Jumble Sales of the apocalypse: Social faux pas
Simon Jenkins on social faux pas
One Sunday, in a church in Cornwall, the minister had a problem with his radio mic. It was the start of the morning service and everyone was getting ready to sing the first hymn; but the minister was struggling to locate the microphone lead under his vestments. Spotting the problem, the sound desk guy rushed to the front, knelt down behind the minister and adjusted the lead. “Er, it’s all right,” said the hapless minister to the congregation: “He’s just turning me on.”
Human miscalculation in the religious life can leave a congregation rocking with laughter, but not always. Take just two mishaps in the past few weeks which found their way into the media. In the first, the doves of the Vatican came under attack – and, for once, that’s not a reference to liberal modernisers in the Roman curia.
Two children released real, cooing doves from the pope’s window overlooking St Peter’s Square, to huge applause from the crowd below. But then, a crow and a seagull swooped in and suddenly the doves of peace were being pecked by the seagull of doubt and the crow of derision. In other words, the intended symbolism of the moment got rather lost.
The press coverage was bad enough, but then animal welfare groups started lecturing the pope on the folly of releasing domesticated birds into the avian rough-house that is Rome, and Francis was probably left reflecting on how this never happened to John the Baptist.
This pope does have amazing good luck though, because, just a day later, a man in the St Peter’s Square crowd offered the Holy Father his pet parrot, who hopped onto the Pope’s finger and said: “Papa!” What are the chances that a pilgrim would bring his parrot to see the pope? Those Vatican spin doctors have everything covered, don’t they?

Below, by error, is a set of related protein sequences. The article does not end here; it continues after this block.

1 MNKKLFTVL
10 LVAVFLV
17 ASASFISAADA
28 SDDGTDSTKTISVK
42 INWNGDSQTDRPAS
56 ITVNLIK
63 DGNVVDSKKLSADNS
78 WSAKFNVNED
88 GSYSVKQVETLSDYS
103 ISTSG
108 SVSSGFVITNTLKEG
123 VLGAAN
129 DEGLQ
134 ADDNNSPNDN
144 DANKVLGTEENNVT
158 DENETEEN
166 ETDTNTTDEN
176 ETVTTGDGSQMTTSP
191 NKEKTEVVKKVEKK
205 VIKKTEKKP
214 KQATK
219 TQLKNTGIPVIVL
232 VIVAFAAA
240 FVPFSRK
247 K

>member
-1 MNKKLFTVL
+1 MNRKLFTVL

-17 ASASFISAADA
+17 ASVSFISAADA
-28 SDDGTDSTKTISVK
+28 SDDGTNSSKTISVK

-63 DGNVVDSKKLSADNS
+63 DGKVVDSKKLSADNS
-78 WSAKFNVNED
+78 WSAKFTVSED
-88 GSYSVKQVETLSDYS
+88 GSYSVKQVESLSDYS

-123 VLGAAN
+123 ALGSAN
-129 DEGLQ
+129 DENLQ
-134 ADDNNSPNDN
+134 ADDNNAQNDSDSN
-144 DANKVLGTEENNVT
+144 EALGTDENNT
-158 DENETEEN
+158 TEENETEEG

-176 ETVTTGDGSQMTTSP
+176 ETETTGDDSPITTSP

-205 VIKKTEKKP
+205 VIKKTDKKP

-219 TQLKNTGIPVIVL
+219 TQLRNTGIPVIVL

The second mishap was a lot more theological, and, in a way, more fascinating. Some bright person had the idea of scripting a text message conversation between Jesus and an iPhone user and putting the screenshot into an evangelistic leaflet. The conversation (pictured) went back and forth like this:
“We need to talk”
“Can it wait? I’m kinda busy”
“That’s the problem. You seem too busy for me”
“I’ll make it up to you. Maybe tomorrow”
A problem arose when a sharp-eyed user of the social media channel Reddit noticed something wrong. The texts were meant to be started by Jesus, trying to get a distracted believer’s attention, but the bubbles were the wrong way round. It looked like Jesus couldn’t be bothered to answer prayers right now.
This triggered a flood of comedy and comment on Reddit. Some users were intrigued as to why Jesus was so distracted: “Jesus, are you seeing someone else?” asked Human_Sandwich, while MisterWoodhouse suggested Jesus’ next text: “Trying to beat my Father’s high score in Candy Crush. The guy is Godlike at this game…”
But alongside all the banter, small discussions of issues arising started to crop up. There was a flurry of debate about prayer. An argument about the Trinity started with mockery but became quite educational. Some users cast doubt on whether Jesus ever actually lived, and others pointed to the historical evidence. And there was some to and fro about free will, to the point where one user quoted the philosopher Alvin Plantinga.
It got to the point where a user called teeelo asked: “Wouldn’t it be great if the creator of this ad knew exactly what they were doing?”
Sometimes things go wrong in our communication and it leads to laughter or criticism rather than the things we were hoping for. But maybe, more often than we think, positive things spin out of it as well, such as genuine conversation and encounter, as happened here. Our crazy mistakes can reveal our flawed humanity and draw people to us.
This article was published in the March 2014 issue of Reform
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